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Unified Communications: Hype and Promise

Cisco Systems Inc., Microsoft Corp. and other players have bet big on unified communications (UC), touting it as another in a line of Next Big Things.

Consider Cisco's purchase last week of Jabber, a privately held purveyor of instant messaging (IM) and presence technologies. Jabber complements Cisco's quiver of telephony, VoIP, Web conferencing and other UC technologies, according to industry watchers.

While UC might have what it takes, Next Big Thing-wise, it'll first have to grow up. And if market watcher In-Stat is right, that could take awhile: Thanks to vendor hype, misleading uptake numbers and an exceptionally broad definition of what actually constitutes "unified communications," full-fledged UC adoption (and the transformation of the people-and-process and business-to-business statuses quo it promises to bring with it) might not be a reality for another generation.

"Real transformational changes will take more time, perhaps even a generation, to accomplish," said In-Stat analyst David Lemelin in a statement. "But, it's possible that a new generation, dubbed 'Millennials,' bringing to the workplace communications habits formed in their early years -- text messaging, social networking, blogging, etc. -- portends more rapid adoption."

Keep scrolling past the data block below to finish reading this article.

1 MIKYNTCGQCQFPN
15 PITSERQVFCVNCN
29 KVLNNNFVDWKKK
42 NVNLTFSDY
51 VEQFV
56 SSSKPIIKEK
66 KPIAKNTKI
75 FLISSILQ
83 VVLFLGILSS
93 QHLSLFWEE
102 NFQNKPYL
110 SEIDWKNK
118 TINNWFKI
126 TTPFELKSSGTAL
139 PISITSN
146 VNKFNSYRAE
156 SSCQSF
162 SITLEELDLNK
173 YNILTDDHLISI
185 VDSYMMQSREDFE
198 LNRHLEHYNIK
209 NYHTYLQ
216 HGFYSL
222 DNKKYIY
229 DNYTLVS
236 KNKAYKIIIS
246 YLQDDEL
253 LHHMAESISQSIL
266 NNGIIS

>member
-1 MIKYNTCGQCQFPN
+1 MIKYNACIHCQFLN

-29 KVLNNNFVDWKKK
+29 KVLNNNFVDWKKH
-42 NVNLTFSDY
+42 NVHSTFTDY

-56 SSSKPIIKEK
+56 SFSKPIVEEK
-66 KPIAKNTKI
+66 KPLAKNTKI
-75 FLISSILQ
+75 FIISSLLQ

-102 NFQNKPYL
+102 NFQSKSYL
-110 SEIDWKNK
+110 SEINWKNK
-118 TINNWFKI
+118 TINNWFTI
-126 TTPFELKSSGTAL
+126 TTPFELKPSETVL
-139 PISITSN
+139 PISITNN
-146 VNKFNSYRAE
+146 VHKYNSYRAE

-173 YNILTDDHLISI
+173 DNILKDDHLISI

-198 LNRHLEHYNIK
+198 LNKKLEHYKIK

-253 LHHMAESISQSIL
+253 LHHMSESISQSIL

Vendors like to trumpet impressive UC adoption numbers -- such as claims that half or more than half of enterprises are at some stage (evaluation, purchasing, implementation) of UC or UC applications. These statistics are misleading, however, because they include bona-fide UC baby-steps -- such as subscription to a Web conferencing service.

Nevertheless, In-Stat predicts, UC is poised for take-off: by 2012, UC revenues could reach $18 billion. And while there's a surfeit of vendor-driven hype and uptake inflation in the UC segment, VoIP messaging itself is a relatively mature technology, according to In-Stat.

About the Author

Stephen Swoyer is a Nashville, TN-based freelance journalist who writes about technology.

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